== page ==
Per the comments of another poster, they could scan for viruses/malware when updates are uploaded. I've downloaded a driver from Windows update that BSOD'd my machine, so I don't think the liability thing would be an issue (if it hasn't been so far with the hardware drivers).

The different business model is focused on benefiting the end user. Hence, the more Linux and BSD like platforms figured out the repository system long ago.


I don't really subscribe to the notion that Linux/BSD (and FOSS in general) is end-user oriented. If that were the case, we'd have one single repository that worked on all distros instead of every distro having their own. And don't tell me such a thing isn't possible. There's too many smart people in the FOSS world for them not to be able to figure that sh*t out.

Reply Parent Score: 2

RE: Simple solution ...
by WereCatf on Mon 28th Sep 2009 16:59 in reply to "Simple solution ..."
WereCatf Member since:
2006-02-15

As for iTunes, I dunno... try Media Monkey?

I personally like Songbird a lot. It looks quite similar as iTunes, but it's free, doesn't try to install all kinds of crap on your PC, and has so far been absolutely rock solid on my PC.

Reply Parent Score: 4

RE[2]: Simple solution ...
by linumax on Mon 28th Sep 2009 22:44 in reply to "RE: Simple solution ..."
linumax Member since:
2007-02-07

As a media manager, there are plenty of fairly good alternatives out there. Most outperform iTunes on Windows and some provide extra functionality that iTunes is missing.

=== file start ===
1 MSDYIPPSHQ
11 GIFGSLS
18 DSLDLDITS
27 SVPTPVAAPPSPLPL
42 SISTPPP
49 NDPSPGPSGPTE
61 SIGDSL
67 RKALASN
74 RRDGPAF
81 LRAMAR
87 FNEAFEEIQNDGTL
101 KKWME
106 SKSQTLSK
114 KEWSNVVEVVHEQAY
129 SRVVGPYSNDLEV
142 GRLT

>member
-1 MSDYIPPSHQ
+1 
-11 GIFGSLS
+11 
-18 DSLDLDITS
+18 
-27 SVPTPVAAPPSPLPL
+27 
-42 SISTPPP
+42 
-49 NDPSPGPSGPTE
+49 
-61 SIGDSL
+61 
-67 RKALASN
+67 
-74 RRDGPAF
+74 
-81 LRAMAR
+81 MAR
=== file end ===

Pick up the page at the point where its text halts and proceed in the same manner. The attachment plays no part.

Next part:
However, trouble comes in when you want to sync your iPod/iPhone where alternatives at best support very basic sync, if at all.

With the ever-growing share of Apple in PMP and Smartphone market, more and more people fall into the iTunes (and consequently, QT, Safari, etc.) trap.

Reply Parent Score: 3

RE: Simple solution ...
by jrbrewin on Tue 29th Sep 2009 16:06 in reply to "Simple solution ..."
jrbrewin Member since:
2009-05-06

If this was, say microsoft, instead of apple, and the platform was, say OSX, instead of windows, people would be going absolutely and totally ape over the practice of doing default additional software installs.

so what?

so, someone needs to hold apple responsbile for this, and actually take them to task about this practice. They've been doing it for a year or two now, pushing safari on to users that didn't want or ask for it. When asked apple simple shrugged off the complaint.

lets be clear, you don't even need quicktime or itunes. I have a mac book pro with bootcamp drivers installed in windows, no other apple software components. again, by default it's prompting to install pretty much all of apple's windows software every time i boot the laptop up..

A total and utter disgrace! perhaps they should relabel the software as "apple malware pusher" instead?

Reply Parent Score: 2

RE: Simple solution ...
by kaiwai on Wed 30th Sep 2009 02:18 in reply to "Simple solution ..."
kaiwai Member since:
2005-07-06

Just don't install Apple products on your machine - problem solved. If you need Quicktime, use QTLite instead. As for iTunes, I dunno... try Media Monkey?

These 'updaters' are getting to be out of hand. They reek of malware, but legitimate companies are using them. The one from Adobe is the WORST.

Perhaps this wouldn't be an issue if Microsoft would build a '3rd party software' option into their Windows updater, so people could get all of their updates in one place. Then, there wouldn't be an excuse for 9 million different programs to install their 'helper' apps in the system tray. Linux figured this one out over a decade ago. WTF is taking MS so long?


Or what you could do is actually decide not to install it!

I want someone here to show me where Apple is forcing you to install this update - come on all you Apple haters, provide proof to me that Apple forcing you to install this update. Either put up or shut up.

Edited 2009-09-30 02:19 UTC

Reply Parent Score: 2